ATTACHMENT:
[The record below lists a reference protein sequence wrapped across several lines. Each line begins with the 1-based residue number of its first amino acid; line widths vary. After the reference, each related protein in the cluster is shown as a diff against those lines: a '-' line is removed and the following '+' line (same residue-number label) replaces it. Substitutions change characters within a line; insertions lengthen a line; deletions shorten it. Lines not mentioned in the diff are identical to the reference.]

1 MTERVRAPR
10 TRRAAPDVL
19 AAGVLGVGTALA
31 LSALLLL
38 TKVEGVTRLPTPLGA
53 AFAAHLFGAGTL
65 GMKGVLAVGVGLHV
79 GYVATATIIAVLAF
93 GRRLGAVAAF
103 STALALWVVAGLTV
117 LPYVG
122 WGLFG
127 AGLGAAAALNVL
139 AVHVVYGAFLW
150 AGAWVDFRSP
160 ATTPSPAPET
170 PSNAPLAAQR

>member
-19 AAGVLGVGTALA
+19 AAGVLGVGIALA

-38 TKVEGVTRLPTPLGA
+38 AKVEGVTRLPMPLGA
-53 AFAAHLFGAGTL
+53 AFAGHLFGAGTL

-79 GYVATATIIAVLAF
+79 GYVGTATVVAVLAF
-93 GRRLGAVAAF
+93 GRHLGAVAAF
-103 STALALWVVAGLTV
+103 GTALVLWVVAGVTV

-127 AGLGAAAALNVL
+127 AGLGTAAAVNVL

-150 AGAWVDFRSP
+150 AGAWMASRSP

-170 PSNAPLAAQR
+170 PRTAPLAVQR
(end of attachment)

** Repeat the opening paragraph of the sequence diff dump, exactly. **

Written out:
[The record below lists a reference protein sequence wrapped across several lines. Each line begins with the 1-based residue number of its first amino acid; line widths vary. After the reference, each related protein in the cluster is shown as a diff against those lines: a '-' line is removed and the following '+' line (same residue-number label) replaces it. Substitutions change characters within a line; insertions lengthen a line; deletions shorten it. Lines not mentioned in the diff are identical to the reference.]